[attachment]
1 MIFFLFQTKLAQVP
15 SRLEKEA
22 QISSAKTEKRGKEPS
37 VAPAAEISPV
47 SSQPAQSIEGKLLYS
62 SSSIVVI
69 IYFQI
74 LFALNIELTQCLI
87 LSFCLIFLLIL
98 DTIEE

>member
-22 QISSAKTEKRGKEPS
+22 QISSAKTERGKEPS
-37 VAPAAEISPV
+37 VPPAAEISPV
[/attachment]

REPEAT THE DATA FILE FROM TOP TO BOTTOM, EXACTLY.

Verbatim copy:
1 MIFFLFQTKLAQVP
15 SRLEKEA
22 QISSAKTEKRGKEPS
37 VAPAAEISPV
47 SSQPAQSIEGKLLYS
62 SSSIVVI
69 IYFQI
74 LFALNIELTQCLI
87 LSFCLIFLLIL
98 DTIEE

>member
-22 QISSAKTEKRGKEPS
+22 QISSAKTERGKEPS
-37 VAPAAEISPV
+37 VPPAAEISPV